Exit polls say Zurabishvili won the Georgian presidential election
An exit poll conducted by Edison Research has indicated that Salome Zurabishvili, the candidate supported by the ruling georgian Dream party has won the second round of the presidential election, securing 55% of the votes cast. Another exit poll, by Imedi TV show Zourabishvili leading with 58% of votes cast
Polling closed at 20.00 local time, and counting is expected to go throughout the night
Voter participation in the second round of the Georgian presidential elections appears to be considerably higher than in the first round. Data released by the Central Elections Commission indicates that by 15.00 local time 38/8% of voters had cast their vote. This is considerably higher than the number of voters in the first round by the same time, which was 30.98%.
Commonspace.eu political editor said in a comment that after a bitterly fought election campaign the Georgian people are now having their say for the second time. During the election campaign ahead of the second round several commentators had mentioned that a high voter turnout in the second round would favour the pro government candidate, Salome Zurabishvili. Many supporters of the ruling Georgian Dream (GD) party had stayed away during the first vote on 28 October, resulting in a surprisingingly close result. According to these commentators many of those who stayedf away during the first round were enticed to cast their ballot in the second round by the stark choice between the GD candidate and the candidate of the United National Movement. This however is speculation, and it will be some hours yet before we know what the choice of the georgian people has been.
Preliminary figures released by the Georgian Central Elections Commission indicate a higher turnout than in the first round, with 19.6% voting by midday, about 3% higher.
Elections are taking place in Georgia on Wednesday (28 November) to choose the country's new president. In the first round of the elections held on 28 October none of the candidates won the necessary 50% of the votes cast. Voting has been taking place largely peacefully, with both government and opposition accusing each other of infringements.
President Giorgi Margvelashvili and prime minister Mamuka Bakhtadze both voted early, at the same time appealing to vioters to go and vote. "For some it is a difficult choice, but I want to call on every citizen of Georgia to come to the polls and make a choice", president Giorgi Margvelashvili said after he cast his vote.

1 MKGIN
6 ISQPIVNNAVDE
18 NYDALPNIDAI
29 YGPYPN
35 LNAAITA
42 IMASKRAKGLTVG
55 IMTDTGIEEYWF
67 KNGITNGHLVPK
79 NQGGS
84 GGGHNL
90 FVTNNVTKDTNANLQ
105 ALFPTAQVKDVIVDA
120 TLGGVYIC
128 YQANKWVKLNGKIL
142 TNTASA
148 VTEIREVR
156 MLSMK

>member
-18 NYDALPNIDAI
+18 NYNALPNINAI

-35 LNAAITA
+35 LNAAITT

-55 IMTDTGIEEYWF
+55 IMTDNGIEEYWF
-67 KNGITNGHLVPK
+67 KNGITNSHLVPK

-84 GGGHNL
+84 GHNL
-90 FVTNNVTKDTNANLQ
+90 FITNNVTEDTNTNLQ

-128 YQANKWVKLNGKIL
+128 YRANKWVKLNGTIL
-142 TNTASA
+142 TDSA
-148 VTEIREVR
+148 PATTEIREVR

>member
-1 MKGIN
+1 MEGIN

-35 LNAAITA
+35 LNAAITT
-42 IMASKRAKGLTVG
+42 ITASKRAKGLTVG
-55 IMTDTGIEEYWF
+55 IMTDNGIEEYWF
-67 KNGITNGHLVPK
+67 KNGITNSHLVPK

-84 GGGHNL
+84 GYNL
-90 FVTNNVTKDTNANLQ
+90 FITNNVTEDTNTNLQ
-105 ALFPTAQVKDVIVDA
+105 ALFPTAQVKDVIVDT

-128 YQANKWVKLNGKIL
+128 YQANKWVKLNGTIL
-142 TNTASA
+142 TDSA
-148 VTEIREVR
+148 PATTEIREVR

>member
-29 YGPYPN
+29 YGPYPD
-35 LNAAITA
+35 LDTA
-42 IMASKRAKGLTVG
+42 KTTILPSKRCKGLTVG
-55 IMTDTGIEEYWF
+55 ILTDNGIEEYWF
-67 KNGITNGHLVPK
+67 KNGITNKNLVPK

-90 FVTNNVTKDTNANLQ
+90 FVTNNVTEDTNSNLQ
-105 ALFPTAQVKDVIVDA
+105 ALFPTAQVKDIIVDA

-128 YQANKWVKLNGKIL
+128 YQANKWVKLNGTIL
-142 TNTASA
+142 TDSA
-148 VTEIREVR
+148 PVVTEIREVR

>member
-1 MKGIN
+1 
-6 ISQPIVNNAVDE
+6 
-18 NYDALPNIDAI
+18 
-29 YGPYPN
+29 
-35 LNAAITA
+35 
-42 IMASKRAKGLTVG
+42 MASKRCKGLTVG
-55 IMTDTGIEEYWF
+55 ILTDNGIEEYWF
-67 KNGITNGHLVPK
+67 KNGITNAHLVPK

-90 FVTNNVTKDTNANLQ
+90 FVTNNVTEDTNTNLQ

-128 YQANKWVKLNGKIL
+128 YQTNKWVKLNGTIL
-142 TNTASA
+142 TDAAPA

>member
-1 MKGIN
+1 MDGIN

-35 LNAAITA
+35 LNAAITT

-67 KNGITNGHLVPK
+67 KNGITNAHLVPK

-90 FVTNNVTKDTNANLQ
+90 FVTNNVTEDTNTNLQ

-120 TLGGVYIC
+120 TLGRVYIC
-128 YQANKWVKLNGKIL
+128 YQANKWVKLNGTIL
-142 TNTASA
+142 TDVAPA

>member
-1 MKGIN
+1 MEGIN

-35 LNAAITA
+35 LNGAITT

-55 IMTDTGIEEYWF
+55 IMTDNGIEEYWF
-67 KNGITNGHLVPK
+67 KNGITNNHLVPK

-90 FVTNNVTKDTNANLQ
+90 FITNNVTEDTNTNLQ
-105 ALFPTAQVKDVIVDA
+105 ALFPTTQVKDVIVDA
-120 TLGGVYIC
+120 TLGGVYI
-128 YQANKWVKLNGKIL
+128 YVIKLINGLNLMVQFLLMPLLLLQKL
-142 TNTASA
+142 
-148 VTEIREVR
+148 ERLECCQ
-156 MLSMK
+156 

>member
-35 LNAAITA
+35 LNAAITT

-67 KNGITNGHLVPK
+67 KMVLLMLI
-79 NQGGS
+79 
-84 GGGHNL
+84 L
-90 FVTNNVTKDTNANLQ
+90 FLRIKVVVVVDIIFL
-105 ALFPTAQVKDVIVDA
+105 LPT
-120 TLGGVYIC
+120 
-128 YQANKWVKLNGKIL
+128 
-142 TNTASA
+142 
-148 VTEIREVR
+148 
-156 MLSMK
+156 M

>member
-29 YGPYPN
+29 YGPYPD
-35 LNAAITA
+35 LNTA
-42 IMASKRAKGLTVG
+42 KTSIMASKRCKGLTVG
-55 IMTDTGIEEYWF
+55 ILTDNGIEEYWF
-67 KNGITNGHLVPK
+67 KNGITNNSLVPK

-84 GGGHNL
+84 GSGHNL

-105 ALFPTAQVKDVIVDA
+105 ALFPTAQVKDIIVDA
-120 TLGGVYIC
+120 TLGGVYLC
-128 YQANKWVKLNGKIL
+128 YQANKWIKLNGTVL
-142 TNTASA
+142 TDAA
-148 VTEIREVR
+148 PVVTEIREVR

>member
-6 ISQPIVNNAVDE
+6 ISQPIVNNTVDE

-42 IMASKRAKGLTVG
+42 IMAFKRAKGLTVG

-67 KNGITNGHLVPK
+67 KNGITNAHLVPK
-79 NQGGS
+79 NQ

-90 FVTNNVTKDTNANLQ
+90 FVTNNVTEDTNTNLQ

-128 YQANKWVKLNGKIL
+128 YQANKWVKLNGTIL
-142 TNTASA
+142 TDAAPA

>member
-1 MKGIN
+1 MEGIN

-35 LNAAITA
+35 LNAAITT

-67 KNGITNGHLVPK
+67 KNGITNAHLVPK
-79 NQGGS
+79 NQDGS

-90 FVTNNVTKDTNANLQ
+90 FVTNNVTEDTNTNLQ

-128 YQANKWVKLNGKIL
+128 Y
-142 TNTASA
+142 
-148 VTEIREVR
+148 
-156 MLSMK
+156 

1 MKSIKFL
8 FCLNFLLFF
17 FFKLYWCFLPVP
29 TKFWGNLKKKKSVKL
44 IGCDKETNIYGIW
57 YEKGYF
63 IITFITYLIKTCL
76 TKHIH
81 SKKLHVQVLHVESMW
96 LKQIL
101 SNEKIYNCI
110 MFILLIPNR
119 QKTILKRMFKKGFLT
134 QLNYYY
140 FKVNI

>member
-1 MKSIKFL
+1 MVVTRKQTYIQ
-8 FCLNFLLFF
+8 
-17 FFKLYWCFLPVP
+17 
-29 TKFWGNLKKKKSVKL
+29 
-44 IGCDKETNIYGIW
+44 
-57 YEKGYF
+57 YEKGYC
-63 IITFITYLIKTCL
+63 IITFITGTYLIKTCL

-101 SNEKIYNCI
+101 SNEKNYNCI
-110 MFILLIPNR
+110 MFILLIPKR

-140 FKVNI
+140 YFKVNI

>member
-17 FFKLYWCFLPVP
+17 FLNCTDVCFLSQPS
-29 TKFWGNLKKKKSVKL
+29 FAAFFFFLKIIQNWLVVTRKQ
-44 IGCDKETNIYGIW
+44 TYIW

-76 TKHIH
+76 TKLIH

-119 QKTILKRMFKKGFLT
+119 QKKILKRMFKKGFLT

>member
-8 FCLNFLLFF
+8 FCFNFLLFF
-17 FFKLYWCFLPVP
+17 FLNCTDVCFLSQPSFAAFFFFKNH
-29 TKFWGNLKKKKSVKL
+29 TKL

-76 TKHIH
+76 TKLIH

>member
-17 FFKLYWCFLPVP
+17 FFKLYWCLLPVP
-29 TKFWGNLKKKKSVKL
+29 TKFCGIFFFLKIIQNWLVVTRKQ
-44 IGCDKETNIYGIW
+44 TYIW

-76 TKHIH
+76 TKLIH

"I would like to congratulate Georgian citizens on today's turnout, which I see at the polling station. I am glad and proud that the Georgian voters express their position so actively. For some it is a difficult choice, but I want to call on every citizen of Georgia to come to the polls and make a choice and play a decisive role in forming a government. Thank you for such turnout and I am sure this will continue throughout the day, which guarantees that the elections will be held at the high level and there will be fewer violations," Margvelashvili said.
In the meantime the central Elections Commission said all polling stations opened on time, at 08:00 am and the voting process is underway across Georgia. There are 3,703 polling stations, including 55 abroad. The total number of voters is 3,528,658. In the first two hours of polling 7.26% of voters cast their vote, slightly higher than at the same time in the first round.
After a bruising election campaign, considered amongst the most nasty in recent Georgian history, voters will choose between the candidate backed by the ruling Georgian Dream party, Salome Zurabishvili, and the candidate of the United National Movement, who is also backed by a number of other opposition parties, Grigol Vashadze. The two candidates came neck and neck in the first round, each securing around 38% of the votes cast.
Whilst the position of president is largely ceremonial the election has turned into a test of strenght and will between Georgia's current ruling party led by Bidhizina Ivanishvili, and the main opposition force that identifies with the country's former president, Mikheil Saakashvili.
"Let us work together constructively because the endeavour is a united and strong Europe," Ursula von der Leyen told MEPs after they confirmed her in the post. She will take up her new role on November 1.
On Monday, 15 July, yet another incident occurred in the vicinity of the David Gareji Monastery which lies on a disputed area of the Georgian-Azerbaijani border. The monastery has turned from a place of worship to a flashpoint, with Georgian religious zealots trying to state their claim on the land as Georgian territory, and Azerbaijani border guards stopping them.